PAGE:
The difference between something seen and something reasoned or thought about is obvious. I can show you, say, two apples and three bananas (five fruits in total) or alternatively ask you to think of ‘2a + 3b = 5f’. One is perception (or a mixture of perception and thought) and the other, purely thought. In magic, however, the differences between visual magic and cerebral – tricks seen and those created in the mind – are not immediately clear, mainly because most tricks are a mixture of the two.
We have looked at the multi-dimensional world of routining for the informal performer. In that world there are fewer formulae and fixed ways of looking at routining, because informally one is not doing long routines for captive audiences, but at most linking tricks individually or in pairs for people and groups who may not have asked for or expected a magic show. As mentioned there, we might produce the four Aces and then do a trick with them, but we won’t do a five-minute routine of Ace tricks if we know what’s good for us (and our spectators). To do so would be to end up ‘putting on a show’ and dominating a situation where, probably, all people wanted to see at most were a couple of card tricks as part of the broader social interaction. It’s equivalent to someone asking ‘How are you?’ and then using them for the next half hour as a surrogate therapist.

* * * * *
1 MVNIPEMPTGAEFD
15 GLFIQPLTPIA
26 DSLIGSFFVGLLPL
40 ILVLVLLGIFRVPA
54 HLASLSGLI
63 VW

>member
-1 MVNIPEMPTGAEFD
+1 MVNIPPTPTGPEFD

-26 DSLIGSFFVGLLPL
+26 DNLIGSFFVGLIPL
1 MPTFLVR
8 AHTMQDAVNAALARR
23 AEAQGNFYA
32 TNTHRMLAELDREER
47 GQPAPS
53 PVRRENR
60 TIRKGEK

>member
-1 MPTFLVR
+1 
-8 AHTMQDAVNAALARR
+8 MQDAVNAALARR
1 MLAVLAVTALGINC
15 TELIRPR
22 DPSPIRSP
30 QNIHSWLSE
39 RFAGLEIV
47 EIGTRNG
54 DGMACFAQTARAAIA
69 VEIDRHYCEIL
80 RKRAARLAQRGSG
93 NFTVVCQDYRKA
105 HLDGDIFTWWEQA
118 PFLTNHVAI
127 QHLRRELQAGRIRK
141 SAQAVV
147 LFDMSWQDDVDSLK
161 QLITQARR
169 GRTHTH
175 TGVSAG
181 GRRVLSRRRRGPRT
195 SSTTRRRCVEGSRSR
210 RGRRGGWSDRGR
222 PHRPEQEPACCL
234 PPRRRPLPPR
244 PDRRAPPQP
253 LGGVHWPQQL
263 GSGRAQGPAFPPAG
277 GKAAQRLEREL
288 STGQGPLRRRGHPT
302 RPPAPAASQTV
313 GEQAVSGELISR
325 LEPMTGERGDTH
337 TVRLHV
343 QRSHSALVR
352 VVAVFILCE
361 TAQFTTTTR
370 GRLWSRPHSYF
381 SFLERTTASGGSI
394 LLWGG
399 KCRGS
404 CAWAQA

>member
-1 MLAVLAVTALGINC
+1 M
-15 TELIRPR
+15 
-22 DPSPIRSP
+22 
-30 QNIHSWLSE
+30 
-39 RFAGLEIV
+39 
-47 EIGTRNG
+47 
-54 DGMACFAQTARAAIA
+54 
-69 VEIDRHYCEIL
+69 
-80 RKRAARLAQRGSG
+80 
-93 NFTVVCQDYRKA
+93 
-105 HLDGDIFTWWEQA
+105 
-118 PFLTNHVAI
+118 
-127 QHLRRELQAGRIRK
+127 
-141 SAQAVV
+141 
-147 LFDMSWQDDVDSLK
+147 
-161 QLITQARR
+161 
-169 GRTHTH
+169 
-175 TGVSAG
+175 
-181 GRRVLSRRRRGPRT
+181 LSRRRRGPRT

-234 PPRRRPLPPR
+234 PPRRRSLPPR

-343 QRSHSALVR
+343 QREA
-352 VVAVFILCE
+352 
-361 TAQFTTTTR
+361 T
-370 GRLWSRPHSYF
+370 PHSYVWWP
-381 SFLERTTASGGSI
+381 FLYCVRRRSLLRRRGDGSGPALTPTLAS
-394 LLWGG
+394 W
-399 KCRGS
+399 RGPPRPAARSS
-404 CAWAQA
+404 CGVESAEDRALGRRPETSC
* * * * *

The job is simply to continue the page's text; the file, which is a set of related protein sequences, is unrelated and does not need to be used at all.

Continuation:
As soon as you learn more than one piece of magic, the question arises as to what order to do the tricks in. Of course with two tricks it isn’t hard; you just do whichever trick feels right, first. However, as you develop a repertoire over the months and years this approach to routining – doing tricks in whichever order feels right – remains the core approach. Other factors such as choreography and logistics become more significant the more one develops magically, and the professional must be acutely aware of peaks and troughs of impact; but the artistic and intuitive side of the equation remains strongly significant.